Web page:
Voice-based data access for mobile users

Last time, I suggested that voice-activated access to the Internet and corporate applications could boost the utility of wireless technology for mobile users. There is some activity happening to enable these capabilities, including efforts by the Voice XML Forum, which I described last time. Among the other activities:

* The World Wide Web Consortium is working to build voice browsers that allow people to access the Web using speech synthesis, prerecorded audio and speech recognition. The group says it is working, in part, to help users escape the physical limitations of keypads and displays as mobile devices grow smaller. The consortium also reasons that far more people today have access to a telephone than have access to a computer with an Internet connection, particularly now that mobile phones are ubiquitous, so voice browsers seem a natural.

* Start-up AnyDevice Inc. is one of the few mobile development platform companies that incorporates a voice server into its suite of capabilities. The server enables the development and support of VoiceXML applications, a text-to-speech synthesizer and speech recognition tools so that anyone with a telephone can access any content or application enabled on the platform. The voice server also enables interoperability across the WAN from mobile phones to the corporate PBX, according to Senior Vice President Tom Briones.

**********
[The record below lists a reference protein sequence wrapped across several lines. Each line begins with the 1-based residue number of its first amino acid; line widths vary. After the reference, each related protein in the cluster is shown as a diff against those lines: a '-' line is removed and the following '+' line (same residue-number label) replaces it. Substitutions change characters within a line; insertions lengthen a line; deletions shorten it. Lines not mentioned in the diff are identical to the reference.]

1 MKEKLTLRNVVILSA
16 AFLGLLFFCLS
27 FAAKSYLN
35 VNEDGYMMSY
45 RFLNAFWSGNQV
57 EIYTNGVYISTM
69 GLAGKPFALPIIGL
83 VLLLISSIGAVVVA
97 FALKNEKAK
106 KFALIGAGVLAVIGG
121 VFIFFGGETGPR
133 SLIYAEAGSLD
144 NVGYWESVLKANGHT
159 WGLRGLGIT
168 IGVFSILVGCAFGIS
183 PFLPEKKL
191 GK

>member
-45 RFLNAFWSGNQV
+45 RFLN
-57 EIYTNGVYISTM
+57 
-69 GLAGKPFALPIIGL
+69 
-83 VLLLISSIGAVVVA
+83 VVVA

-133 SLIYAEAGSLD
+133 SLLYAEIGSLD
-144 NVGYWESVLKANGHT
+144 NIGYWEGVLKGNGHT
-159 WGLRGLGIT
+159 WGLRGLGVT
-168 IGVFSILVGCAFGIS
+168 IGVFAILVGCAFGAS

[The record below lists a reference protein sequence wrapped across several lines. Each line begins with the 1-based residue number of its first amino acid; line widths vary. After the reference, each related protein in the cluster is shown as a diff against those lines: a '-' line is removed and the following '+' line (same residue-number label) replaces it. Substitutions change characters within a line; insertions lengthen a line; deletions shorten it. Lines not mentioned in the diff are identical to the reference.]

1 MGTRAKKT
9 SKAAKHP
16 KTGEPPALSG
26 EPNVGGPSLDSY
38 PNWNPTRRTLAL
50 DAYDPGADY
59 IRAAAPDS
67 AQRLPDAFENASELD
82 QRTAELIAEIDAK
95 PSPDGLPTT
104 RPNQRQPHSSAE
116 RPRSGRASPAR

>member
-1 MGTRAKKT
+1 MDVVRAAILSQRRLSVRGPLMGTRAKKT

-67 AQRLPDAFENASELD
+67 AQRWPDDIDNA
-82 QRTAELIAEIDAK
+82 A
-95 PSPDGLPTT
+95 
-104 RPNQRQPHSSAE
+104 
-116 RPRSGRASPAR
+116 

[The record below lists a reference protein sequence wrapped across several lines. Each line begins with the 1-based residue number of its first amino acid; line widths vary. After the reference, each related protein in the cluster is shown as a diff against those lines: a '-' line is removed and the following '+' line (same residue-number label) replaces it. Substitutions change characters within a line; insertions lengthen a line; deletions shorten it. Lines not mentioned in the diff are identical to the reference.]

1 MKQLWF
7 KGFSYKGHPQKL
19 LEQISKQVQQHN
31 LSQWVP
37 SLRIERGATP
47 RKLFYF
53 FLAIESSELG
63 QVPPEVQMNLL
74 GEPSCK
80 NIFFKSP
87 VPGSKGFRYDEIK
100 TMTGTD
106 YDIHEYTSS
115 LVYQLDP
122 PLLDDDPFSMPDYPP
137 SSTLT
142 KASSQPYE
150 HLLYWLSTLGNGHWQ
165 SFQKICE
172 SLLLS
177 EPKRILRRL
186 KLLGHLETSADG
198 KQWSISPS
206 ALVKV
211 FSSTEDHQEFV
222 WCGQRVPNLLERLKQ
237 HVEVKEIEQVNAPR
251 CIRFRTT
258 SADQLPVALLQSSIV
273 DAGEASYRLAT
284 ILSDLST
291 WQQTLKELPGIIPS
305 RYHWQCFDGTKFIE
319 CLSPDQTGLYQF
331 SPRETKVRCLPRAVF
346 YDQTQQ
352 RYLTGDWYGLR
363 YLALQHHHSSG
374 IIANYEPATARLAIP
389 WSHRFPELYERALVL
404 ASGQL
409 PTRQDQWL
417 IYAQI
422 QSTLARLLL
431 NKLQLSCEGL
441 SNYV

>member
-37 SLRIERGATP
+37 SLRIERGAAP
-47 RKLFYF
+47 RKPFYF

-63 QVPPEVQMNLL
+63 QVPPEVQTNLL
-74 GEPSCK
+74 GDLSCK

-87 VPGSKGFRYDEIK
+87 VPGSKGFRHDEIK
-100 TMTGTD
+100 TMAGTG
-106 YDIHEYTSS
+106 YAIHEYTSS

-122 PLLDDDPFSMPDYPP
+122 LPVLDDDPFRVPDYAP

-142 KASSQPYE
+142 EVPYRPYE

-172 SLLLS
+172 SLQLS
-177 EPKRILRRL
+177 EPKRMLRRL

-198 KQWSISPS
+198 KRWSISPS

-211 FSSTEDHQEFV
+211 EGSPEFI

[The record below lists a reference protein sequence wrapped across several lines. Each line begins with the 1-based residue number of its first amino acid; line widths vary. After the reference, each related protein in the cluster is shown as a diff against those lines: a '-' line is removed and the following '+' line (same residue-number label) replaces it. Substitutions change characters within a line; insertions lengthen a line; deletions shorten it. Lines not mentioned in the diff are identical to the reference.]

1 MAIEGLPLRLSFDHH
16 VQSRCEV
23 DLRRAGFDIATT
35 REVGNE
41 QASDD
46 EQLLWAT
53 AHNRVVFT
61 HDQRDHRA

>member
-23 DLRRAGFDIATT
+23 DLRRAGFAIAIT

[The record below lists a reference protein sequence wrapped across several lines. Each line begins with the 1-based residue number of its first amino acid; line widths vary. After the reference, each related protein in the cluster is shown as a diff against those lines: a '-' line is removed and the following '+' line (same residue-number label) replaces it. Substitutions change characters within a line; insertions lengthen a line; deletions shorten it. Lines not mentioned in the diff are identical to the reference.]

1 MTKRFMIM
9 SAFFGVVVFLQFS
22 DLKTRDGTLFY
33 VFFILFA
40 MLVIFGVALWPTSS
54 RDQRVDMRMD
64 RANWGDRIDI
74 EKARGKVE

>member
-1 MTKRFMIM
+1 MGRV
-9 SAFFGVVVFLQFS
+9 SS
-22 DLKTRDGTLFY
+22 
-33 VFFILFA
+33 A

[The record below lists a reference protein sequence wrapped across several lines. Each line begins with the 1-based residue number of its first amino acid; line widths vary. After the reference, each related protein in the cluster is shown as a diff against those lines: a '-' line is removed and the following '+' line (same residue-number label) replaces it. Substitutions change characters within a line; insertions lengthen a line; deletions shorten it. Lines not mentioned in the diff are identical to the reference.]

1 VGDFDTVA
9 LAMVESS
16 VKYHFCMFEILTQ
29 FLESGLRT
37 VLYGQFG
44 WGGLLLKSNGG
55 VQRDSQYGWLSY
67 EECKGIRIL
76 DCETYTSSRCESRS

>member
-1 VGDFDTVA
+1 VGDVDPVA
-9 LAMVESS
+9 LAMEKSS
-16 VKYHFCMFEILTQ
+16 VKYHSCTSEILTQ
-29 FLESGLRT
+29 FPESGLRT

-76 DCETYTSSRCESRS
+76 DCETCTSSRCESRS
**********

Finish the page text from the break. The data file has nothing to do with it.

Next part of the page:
But what about the quality of voice access to corporate applications today? Renowned wireless guru Andy Seybold wrote in a recent column that " voice recognition technology is not yet ‘user-proof,’ though it is getting better…. It can sometimes be frustrating to interact with - especially when background noise is picked up by the phone’s mouthpiece. While much of the technology for voice functionality is fairly mature, it requires more processing power than is currently available in a handset. "

Translation: Getting there but not quite ready for prime time.

This story, "Voice-based data access for mobile users " was originally published by Network World.

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